YOU ARE HERE: LAT HomeCollections

Stake Doubled in Zellerbach, Goldsmith Says : Financier Holds 19.6%, Weighs Purchasing More

May 09, 1985|Associated Press

NEW YORK — Anglo-French financier Sir James Goldsmith, who recently dropped a hostile tender offer for Crown Zellerbach Corp. but vowed to continue a proxy fight, said Wednesday that he has increased to 19.6% his stake in the paper and forest-products company.

Goldsmith, who had owned about 9.4% of the San Francisco-based company, said in a letter to its chairman, William Creson, that he had bought an additional 2.8 million additional shares, bringing his total to 5.36 million shares.

The shares were purchased in two privately negotiated cash transactions, he said. He didn't disclose the price he paid for them. A spokesman for New York financier Ivan F. Boesky declined to comment on Wall Street speculation that Boesky may have sold at least some of his 2 million Zellerbach shares to Goldsmith.

Zellerbach closed Wednesday at $42.50, up $1.125 a share, in composite trading on the New York Stock Exchange.

Larry Kurtz, a spokesman, said that Zellerbach had no comment.

In his letter, Goldsmith said: "We had hoped we could reach a mutually satisfactory understanding with you whereby we could work together to maximize shareholder values, but, unfortunately, we were unable to come to an agreement." Goldsmith gave the company until Sunday to erase an anti-takeover measure that he claims is illegal. If the company doesn't act, Goldsmith said, he will consider taking additional steps, including the purchase of more shares.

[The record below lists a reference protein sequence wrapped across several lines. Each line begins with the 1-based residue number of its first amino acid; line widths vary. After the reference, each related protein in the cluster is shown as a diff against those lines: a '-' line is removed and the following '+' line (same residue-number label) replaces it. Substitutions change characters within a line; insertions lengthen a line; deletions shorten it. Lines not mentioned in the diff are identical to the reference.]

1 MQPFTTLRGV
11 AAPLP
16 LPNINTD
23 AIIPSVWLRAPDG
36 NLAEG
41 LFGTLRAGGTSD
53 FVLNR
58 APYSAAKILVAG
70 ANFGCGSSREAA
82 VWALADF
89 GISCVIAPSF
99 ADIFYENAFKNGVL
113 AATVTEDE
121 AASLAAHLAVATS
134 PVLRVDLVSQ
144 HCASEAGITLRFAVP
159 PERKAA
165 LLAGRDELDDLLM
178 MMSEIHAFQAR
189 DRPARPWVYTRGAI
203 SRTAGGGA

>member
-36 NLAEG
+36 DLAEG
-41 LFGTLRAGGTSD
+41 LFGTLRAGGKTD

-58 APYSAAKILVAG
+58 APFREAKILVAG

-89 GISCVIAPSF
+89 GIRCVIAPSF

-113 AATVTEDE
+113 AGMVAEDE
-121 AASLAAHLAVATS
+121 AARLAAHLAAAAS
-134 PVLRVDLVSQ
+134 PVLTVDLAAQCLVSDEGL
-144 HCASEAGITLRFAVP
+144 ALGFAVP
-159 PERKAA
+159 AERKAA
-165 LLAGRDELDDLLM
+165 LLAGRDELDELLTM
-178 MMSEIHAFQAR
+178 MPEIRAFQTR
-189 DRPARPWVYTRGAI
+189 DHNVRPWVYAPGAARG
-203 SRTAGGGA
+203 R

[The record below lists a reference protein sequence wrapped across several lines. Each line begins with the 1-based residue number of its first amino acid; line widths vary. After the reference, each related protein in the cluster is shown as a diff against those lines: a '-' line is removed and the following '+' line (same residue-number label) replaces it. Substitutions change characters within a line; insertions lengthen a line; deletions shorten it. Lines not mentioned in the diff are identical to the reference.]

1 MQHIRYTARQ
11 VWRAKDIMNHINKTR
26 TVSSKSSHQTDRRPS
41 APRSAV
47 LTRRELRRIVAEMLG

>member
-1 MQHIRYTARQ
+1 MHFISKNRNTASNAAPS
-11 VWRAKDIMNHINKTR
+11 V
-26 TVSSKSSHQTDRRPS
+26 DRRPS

In addition, Goldsmith said he continues to seek representation on Zellerbach's board. He said he will support the company's recently announced restructuring plan.

Goldsmith also said that he filed an amendment to his lawsuit against Zellerbach in New York federal court. The amendment seeks to void all proxies received by the company in connection with its annual shareholders meeting scheduled for Friday. It also seeks to require Zellerbach to schedule a new date for the annual meeting.

Last week, the Nevada Supreme Court overturned a lower court order that Zellerbach delay its meeting until May 23.

Los Angeles Times Articles